Wednesday, May 16, 2018

Techniques of Neutralization: Acknowledging Shootings but Denying Blame

Author: Jonathan Harrison
The term Techniques of Neutralization was devised by Sykes and Matza in 1957 (see here) to analyze how people suppress guilt by rationalizing their actions in ways that deny or transfer blame. This posting applies their five categories to the excuses used by the Nazis and their denier apologists to evade any guilt for the shootings of Jews they carried out in the USSR.

1) The Denial of Responsibility occurs when the Nazis or their excusers claim that their actions were driven by forces beyond their control. For example, Mattogno and Graf claimed in Treblinka that "According to Mayer, the massacres of the eastern Jews was [sic] not part of a comprehensive plan of extermination, but occurred as the result of the inexorable radicalization of the war in the east and because the eastern Jews were classified by the SS as carriers of Bolshevism." In The “Extermination Camps” of “Aktion Reinhardt”, Mattogno argues that shootings were a rational and understandable response to the threat posed by partisans (see p.211 and p.226). The Germans are portrayed as being carried along by the tide of history, and the radicalization of their actions is viewed as the natural outcome of any war in this terrain.

2) The Denial of Injury takes place when the perpetrator claims that no deaths or injuries occurred. Deniers rarely claim that no Jews died from shootings but they minimize "injury" by claiming that most Jews had already fled before the Germans arrived, most of those left over were resettled farther east, and that killing numbers were greatly exaggerated. The main study that claimed the Jews had fled was that of Sanning, whereas resettlement has been argued in the Aktion Reinhard books of Mattogno, Graf and Kues. 

3) The Denial of a Victim is the main technique used by Mattogno and Graf, and is essentially antisemitic. It occurs when a denier claims that the action was not a crime because the supposed victim was actually a perpetrator whose death was deserved. Goebbels set this trend with such articles as "The Jews are Guilty!" Mattogno and Graf give an example of the denier version in Treblinka by claiming that "eastern Jews were killed...on account of sabotage, anti-German activities, as carriers of diseases, and above all as retaliatory measures for partisan attacks." The reasons given in Operational Situation Reports for killing Jews are taken at face value by deniers, even though they then claim (hypocritically) that the killing numbers in the reports are exaggerated.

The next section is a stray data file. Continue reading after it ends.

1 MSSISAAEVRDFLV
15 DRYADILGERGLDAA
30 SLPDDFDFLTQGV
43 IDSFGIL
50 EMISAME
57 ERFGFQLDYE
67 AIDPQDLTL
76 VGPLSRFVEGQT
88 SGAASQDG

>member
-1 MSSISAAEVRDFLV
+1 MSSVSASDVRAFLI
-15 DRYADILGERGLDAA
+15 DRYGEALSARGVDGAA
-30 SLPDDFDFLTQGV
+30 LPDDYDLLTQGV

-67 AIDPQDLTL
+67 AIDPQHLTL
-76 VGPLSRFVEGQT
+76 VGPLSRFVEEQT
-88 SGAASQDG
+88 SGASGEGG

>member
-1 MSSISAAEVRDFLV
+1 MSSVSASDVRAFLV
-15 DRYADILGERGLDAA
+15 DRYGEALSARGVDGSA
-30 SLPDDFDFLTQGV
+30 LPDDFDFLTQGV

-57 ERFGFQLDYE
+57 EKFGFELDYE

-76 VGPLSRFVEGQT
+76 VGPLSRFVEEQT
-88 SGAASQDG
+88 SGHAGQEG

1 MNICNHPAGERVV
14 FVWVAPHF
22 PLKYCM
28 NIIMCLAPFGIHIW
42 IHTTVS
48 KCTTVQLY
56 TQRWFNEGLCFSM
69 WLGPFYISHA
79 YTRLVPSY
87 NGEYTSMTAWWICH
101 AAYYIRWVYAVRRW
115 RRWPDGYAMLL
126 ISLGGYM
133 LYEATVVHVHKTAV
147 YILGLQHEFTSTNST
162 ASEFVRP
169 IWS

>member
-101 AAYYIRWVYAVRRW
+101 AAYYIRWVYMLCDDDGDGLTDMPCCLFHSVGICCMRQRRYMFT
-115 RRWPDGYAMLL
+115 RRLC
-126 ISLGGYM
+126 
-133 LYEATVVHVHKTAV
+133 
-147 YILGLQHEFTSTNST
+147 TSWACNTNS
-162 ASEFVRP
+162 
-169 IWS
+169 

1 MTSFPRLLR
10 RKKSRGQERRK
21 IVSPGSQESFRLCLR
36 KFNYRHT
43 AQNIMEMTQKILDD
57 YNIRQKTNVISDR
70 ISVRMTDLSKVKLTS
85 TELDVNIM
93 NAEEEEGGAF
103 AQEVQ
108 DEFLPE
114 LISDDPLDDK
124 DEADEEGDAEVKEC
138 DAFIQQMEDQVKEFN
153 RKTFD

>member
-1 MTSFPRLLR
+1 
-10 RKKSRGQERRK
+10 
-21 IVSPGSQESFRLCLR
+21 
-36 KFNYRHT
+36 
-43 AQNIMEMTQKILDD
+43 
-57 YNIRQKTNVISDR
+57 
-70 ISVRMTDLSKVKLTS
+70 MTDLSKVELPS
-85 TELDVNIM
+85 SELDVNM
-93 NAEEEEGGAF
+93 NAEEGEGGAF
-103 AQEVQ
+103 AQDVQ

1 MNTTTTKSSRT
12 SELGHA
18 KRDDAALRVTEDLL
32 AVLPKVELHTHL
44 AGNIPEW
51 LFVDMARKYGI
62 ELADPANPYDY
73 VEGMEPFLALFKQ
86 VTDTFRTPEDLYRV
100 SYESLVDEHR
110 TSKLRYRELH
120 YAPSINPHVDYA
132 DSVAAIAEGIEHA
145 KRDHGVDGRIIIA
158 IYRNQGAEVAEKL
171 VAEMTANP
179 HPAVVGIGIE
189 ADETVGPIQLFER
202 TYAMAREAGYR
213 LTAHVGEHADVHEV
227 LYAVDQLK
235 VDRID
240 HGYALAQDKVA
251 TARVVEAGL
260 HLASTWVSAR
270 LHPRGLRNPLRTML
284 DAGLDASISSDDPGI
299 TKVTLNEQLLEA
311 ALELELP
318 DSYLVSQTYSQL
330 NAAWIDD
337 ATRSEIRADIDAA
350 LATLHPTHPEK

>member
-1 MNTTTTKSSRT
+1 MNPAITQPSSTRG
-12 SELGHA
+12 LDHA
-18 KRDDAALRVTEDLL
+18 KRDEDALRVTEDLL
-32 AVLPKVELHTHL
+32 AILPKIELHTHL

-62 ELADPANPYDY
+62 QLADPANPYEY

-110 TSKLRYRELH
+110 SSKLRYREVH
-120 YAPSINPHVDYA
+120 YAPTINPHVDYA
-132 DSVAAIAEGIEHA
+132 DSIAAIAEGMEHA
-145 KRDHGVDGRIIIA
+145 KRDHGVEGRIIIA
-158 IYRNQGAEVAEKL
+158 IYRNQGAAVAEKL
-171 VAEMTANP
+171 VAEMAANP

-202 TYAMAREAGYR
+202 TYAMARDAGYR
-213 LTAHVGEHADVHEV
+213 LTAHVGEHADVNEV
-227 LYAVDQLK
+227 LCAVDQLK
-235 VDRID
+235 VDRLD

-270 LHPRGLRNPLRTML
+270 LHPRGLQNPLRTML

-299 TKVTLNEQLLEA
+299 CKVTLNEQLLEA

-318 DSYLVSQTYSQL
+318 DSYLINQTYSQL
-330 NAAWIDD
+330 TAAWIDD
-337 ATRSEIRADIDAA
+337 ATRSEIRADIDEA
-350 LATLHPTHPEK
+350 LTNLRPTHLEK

4) The Condemnation of the Condemners is the claim that the Nazis' accusers were either just as bad or worse. This is often done in openly antisemitic terms. For example, Graf accuses Jews of being the prime instigators of the abortion movement:
It has symbolic value that the Jewess Simone Veil, former inmate in Auschwitz, a so called “Holocaust-survivor”, had abortion legalized during her tenure as France’s “minister of health”, and upon the founding of the European Parliament was elected its “honorary president”. By this choice “Europe” (that is the criminal clique that rules over the old continent) initiated a culture of death which would necessarily lead to its downfall – unless this barbarism is halted in time.
The question of the driving force behind the industrial-scale child murdering is easily answered. From the Jew Lawrence Laden, co-founder of the American “National Abortions Right Action League”, who has “concentrated on supporting the right to abortion with such good results, and whom the feminist author, Betty Friedan called “the father of the movement” to the Jew Dr. Etienne Beaulieu (original family name: Blum), inventor of the abortion pill RU-486 – always we see the same deadly pattern. In the USA, where the percentage of Jews in the population is officially 2 percent and their percentage among doctors is 14 percent, every other abortion doctor is a Jew...
5) The Appeal to Higher Loyalties is the claim that the Nazis had no responsibility to obey international law because their loyalty was to the German race. This technique is least applicable to deniers but it can be found in their musings. For example, Bradley Smith published this passage from Heine: